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The Idyll Inn is a pastel-hued care facility designed for seniors "with healthy incomes but varying hopes, despairs, abilities and deformities." In scathing detail, Barfoot describes the Idyll Inn's plastic plants, inoffensive art and pallid recreational activities, all familiar to any reader who has had occasion to visit such a place - or to live in one. Running the show (or so she thinks) is priggish administrator Annabelle Walker, charged with keeping the residents happy, or at least as happy as is required to keep a tidy profit flowing to far-away investors.
But not all residents of the Idyll Inn choose to acquiesce. Sylvia Lodge, one of the Idyll Inn's first residents, prides herself on her steely backbone, despite crippling arthritis. Affluently widowed, she has selected the Idyll Inn as a less objectionable alternative to a perilous dwindling at home. She coolly refuses to be bossed, certainly not by Annabelle Walker (about whose family Sylvia keeps a dark secret), or by her estranged daughter, Nancy, from whom she keeps yet another, even more explosive, secret. Sylvia is determined to unapologetically lay claim to her lifetime of choices, responsibilities and blame, not yet aware that her icy solitude will shortly be broken by the company of three soon-to-be-intimate friends.
Given the facility's small population, the Idyll Inn's new inhabitants are bound to have crossed paths. And indeed many have. Wheelchair-confined George Hammond, once a handsome shoe store-owner with a stay-at-home wife and adored daughter, long ago cupped Sylvia's feet in his hands and admired her well-formed calves. He has done far more with Greta Bauer, his former clerk, whose loneliness as a young immigrant widow with children rendered her available for a comfortable and seemingly uncomplicated affair. Now deposited under the same roof by absent children, the former lovers are in a position to reflect on the consequences of their choices.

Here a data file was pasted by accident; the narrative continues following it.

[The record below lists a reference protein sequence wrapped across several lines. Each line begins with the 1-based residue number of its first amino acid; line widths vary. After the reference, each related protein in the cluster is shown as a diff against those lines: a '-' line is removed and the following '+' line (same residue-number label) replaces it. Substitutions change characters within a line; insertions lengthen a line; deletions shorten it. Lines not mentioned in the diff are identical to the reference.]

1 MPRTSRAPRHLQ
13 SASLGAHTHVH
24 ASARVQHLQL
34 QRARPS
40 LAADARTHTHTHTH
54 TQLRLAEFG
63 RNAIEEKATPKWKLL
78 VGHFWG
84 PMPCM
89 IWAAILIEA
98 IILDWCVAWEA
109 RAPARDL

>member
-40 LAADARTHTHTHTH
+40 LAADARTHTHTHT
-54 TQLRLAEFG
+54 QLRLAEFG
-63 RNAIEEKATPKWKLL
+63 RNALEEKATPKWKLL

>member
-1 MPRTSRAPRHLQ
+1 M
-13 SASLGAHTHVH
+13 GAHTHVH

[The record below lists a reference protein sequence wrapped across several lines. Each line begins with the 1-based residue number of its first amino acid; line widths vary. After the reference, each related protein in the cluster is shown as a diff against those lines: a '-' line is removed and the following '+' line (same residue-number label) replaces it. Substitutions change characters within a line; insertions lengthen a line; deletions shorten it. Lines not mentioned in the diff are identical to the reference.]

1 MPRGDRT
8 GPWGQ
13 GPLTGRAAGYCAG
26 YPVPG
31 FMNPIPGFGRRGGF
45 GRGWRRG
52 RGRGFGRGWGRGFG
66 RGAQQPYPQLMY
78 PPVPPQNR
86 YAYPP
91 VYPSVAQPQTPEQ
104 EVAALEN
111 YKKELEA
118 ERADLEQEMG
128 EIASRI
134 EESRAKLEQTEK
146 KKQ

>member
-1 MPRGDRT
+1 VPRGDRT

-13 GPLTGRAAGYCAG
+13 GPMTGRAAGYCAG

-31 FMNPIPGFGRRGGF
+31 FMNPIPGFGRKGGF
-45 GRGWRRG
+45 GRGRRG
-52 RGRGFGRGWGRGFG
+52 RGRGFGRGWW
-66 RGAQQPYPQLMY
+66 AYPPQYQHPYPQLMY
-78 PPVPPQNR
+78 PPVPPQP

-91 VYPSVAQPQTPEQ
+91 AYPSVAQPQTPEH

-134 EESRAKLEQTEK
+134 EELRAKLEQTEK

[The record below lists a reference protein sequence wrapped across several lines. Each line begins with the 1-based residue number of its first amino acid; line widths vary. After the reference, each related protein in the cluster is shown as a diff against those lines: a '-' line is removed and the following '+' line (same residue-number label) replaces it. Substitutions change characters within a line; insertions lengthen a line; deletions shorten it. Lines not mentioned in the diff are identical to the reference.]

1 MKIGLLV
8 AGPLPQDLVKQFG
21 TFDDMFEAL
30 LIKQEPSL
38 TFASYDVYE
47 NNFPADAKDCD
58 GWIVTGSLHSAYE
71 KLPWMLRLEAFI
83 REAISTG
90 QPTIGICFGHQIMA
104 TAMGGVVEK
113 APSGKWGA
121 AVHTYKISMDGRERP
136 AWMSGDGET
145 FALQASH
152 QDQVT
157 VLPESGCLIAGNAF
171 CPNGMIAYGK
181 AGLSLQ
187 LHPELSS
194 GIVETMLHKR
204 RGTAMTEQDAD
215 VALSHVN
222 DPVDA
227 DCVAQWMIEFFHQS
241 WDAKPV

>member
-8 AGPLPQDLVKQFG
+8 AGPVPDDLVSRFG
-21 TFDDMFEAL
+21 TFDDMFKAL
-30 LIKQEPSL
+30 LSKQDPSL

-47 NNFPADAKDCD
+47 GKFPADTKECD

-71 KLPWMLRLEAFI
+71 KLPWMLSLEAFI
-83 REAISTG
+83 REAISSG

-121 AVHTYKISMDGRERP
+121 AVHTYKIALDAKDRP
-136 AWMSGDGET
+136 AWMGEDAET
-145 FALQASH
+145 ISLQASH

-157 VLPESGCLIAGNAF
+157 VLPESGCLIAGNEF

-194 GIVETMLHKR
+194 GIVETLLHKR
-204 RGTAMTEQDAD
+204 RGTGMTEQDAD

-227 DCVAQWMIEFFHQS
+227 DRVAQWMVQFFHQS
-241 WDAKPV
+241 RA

Completing the newly formed coterie of friends is tiny Ruth Friedman, a retired Children's Aid worker who keeps many of the city's darkest secrets, and whose passionate late-in-life marriage to fellow social worker Bernard did not include children of their own. Now also widowed, her grief unfathomably deep, she has taken to cheerfully reading horrifying news stories aloud to her new friends, who are soon to discover that these daily doses of gloom are less for their edification than they are in service of a desperate project for which Ruth needs their complicity.
In the wryly funny and wholly compassionate Exit Lines, acclaimed author Joan Barfoot once again treats her readers to an intimate encounter with some fascinating characters engaged in the fight of their lives. Sylvia, George, Greta and Ruth are at times tender, angry, hilarious and deeply flawed, but always utterly and captivatingly human. How do we treat the elderly in our lives? How do we intend to grow old ourselves? Will we ever come to the end of longing? Exit Lines brings to the surface these and other fundamental questions about the nature of life, and its closing.